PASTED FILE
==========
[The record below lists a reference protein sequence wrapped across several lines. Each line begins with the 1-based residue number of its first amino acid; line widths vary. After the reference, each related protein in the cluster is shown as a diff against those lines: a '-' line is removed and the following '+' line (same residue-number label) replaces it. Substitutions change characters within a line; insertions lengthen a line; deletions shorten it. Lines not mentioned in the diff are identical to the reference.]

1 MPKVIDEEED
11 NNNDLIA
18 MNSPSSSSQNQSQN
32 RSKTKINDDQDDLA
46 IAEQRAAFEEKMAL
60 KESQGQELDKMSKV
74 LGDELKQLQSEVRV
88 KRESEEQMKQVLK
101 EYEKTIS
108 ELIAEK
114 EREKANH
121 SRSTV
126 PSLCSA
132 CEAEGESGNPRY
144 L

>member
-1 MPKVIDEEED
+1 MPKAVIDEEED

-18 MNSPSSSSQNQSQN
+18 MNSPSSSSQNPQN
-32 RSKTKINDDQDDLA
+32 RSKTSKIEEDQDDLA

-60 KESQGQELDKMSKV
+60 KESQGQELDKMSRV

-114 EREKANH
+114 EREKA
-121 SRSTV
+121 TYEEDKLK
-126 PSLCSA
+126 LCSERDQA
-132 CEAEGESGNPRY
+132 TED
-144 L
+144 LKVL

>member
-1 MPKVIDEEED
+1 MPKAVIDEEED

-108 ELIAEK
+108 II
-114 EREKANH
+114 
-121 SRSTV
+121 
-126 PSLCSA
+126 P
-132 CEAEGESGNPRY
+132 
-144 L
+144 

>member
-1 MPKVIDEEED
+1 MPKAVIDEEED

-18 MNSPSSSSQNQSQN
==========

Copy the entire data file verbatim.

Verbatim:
[The record below lists a reference protein sequence wrapped across several lines. Each line begins with the 1-based residue number of its first amino acid; line widths vary. After the reference, each related protein in the cluster is shown as a diff against those lines: a '-' line is removed and the following '+' line (same residue-number label) replaces it. Substitutions change characters within a line; insertions lengthen a line; deletions shorten it. Lines not mentioned in the diff are identical to the reference.]

1 MPKVIDEEED
11 NNNDLIA
18 MNSPSSSSQNQSQN
32 RSKTKINDDQDDLA
46 IAEQRAAFEEKMAL
60 KESQGQELDKMSKV
74 LGDELKQLQSEVRV
88 KRESEEQMKQVLK
101 EYEKTIS
108 ELIAEK
114 EREKANH
121 SRSTV
126 PSLCSA
132 CEAEGESGNPRY
144 L

>member
-1 MPKVIDEEED
+1 MPKAVIDEEED

-18 MNSPSSSSQNQSQN
+18 MNSPSSSSQNPQN
-32 RSKTKINDDQDDLA
+32 RSKTSKIEEDQDDLA

-60 KESQGQELDKMSKV
+60 KESQGQELDKMSRV

-114 EREKANH
+114 EREKA
-121 SRSTV
+121 TYEEDKLK
-126 PSLCSA
+126 LCSERDQA
-132 CEAEGESGNPRY
+132 TED
-144 L
+144 LKVL

>member
-1 MPKVIDEEED
+1 MPKAVIDEEED

-108 ELIAEK
+108 II
-114 EREKANH
+114 
-121 SRSTV
+121 
-126 PSLCSA
+126 P
-132 CEAEGESGNPRY
+132 
-144 L
+144 

>member
-1 MPKVIDEEED
+1 MPKAVIDEEED

-18 MNSPSSSSQNQSQN